B.E.F. "escape"

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saxon
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B.E.F. "escape"

Post by saxon » 30 Apr 2002 20:42

Hi all,
I found this site the other night while I was searching for WWII German military marching songs. I must say I'm very impressed with the high standard of debates and of the level of expertise shown by the Members. I've only got about a million questions I'd like to ask you Guys !!!. But I think to be fair I should look at the previous posts ( 15K !!!!) so as not to ask you all to go over old ground that no doubt you must have already covered.
I would, however , like to throw this one into the ether.

Was the BEF " allowed " to escape from Dunkirk ?

Greetings from Liverpool

p.s. I hope this question is in the correct section ...I'm a noobie

Derek.
" Utrinque Paratus "

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Marcus
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Post by Marcus » 30 Apr 2002 20:52

Welcome to the forum.

/Marcus

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Christian Ankerstjerne
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Post by Christian Ankerstjerne » 30 Apr 2002 21:03

Welcome to the forum!

As for your question: Definately not! Hitler wanted to, if not destroy, then capture, the BEF - it was even a main objective of the campaign! Why can be discussed, but he wanted a union with Britain, most likely, and to hold its army captive is a good way!

There is a very simple explanation.
Germany is not a sea nation. They have little experience in this area, and have never used naval transportation in any larger scale. Therefore, they were unaware of how to deal with such a situation (a German general has once stated, that crossing the channel would just be large-scale river crossing!)
They saw the ocean as a wall, through which it was impossible to transport an army, as such short notice anyway. They could not imagine that Dynamo could even happen! The British, being an Island kingdom, were seing the channel as a highway, with many opportunities.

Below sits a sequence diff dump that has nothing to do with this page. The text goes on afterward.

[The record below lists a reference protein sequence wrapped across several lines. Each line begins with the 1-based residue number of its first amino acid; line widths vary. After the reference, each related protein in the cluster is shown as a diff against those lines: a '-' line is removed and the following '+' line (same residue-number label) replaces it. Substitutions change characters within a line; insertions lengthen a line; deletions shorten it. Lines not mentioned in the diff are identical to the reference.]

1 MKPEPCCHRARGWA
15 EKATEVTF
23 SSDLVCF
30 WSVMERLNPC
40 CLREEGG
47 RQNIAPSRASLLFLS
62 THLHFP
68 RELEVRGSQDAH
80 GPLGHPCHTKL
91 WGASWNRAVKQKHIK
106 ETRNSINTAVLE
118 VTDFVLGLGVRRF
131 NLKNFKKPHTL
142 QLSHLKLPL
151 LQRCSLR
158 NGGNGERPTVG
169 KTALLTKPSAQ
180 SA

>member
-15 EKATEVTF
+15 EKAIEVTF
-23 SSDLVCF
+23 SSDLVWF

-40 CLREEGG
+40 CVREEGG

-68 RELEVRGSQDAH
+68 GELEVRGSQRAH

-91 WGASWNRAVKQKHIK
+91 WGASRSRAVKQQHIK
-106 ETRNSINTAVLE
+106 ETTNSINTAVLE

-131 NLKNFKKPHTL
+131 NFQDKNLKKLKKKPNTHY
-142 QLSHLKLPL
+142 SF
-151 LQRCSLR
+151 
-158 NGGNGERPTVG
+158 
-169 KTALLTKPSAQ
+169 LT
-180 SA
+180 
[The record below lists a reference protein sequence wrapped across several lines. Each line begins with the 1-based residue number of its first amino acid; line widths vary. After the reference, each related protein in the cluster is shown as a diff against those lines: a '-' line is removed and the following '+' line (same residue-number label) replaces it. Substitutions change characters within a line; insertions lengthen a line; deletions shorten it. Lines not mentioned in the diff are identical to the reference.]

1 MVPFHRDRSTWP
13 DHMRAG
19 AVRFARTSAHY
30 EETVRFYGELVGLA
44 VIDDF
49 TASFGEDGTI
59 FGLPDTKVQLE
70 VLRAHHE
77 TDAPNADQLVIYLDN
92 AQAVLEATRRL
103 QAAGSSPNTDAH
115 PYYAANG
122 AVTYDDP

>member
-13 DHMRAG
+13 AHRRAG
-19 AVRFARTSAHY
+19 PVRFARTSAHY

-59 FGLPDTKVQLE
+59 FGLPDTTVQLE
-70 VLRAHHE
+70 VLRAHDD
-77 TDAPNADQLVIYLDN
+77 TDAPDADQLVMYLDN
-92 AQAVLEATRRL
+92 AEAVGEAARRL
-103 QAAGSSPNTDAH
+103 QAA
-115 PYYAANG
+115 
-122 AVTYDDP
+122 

When the German Panzers arrived at the river before the Dunkirk area, they were exhausted. They could not continue - they were tired, and running low on fuel and supplies. Furthermore, they had no infantry backup, and they had nearly been cut off at one point from their main force. (it was a part of their tactic to keep driving, leaving the infantry behind, and just go on, not stopping at anyhting - this WAS their tactic, and it worked for penetration...). Therefore, it was a sane military decision to halt them for rest and refit. After all, the Germans didn't think they could go anyway, so they could just prepare to finish off the enemy nice and calmly.

The Luftwaffe, which could use the publicity (the Panzers had recieved much of the credit so far) asked for permission to destroy the BEF on the beaches. Who did it, I ca not remember, but it has been discussed here many a time. Surely, someone will answer this! Therefore, they attacked the BEF.
So far, the Germans had not used fighter support, simply because the French airforce was not being used. It was actually not practice among the Allies either. The French could easily have destroyed the Ju 87s, that were about as galant in a dogfight as a rock with wings... They were, however, so shocked by the German attack (as well as uncertain who were actually in command of the French aircrafts - they didn't have any real airforce, and the Generals of the individual army departments were unable to get in contact other than through couriers, and hte French high command was in general ignorant of the danger.) that they just had their fighters hidden in parks, etc. - with retrieveing Allied soldiers seing it with disbelief!

At Dunkirk, the RAF was able to get straight from England, into the attack. They shot the Ju 87s to pieces before they ever reached the beaches (which is why you hear the BEF cursing the RAF for not being there - they were there, but they were taking the enemy out BEFORE they ever reached the lines (if they had attacked after the bombs had been dropped, it wouldn't realy matter...). Therefore, the BEF were relatively left alone. The Germans, who had advanced to the outskirts of the evacuation area by the time the evacuation was more or less over, didn't believe their eyes. They were as amazed as when Moses divided the Red Sea - but they were not stupid enough to attempt to follow them, as the waters - the Royal Navie and the BEf - would have come down on them as on the Pharao...

Hope this helps ;)

Christian

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Christian Ankerstjerne
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Post by Christian Ankerstjerne » 30 Apr 2002 21:04

BTW, Marcus, this is the kind of posts I would like to see in a 'best of the Third Reich' section - simply because it takes so long time to type them ;)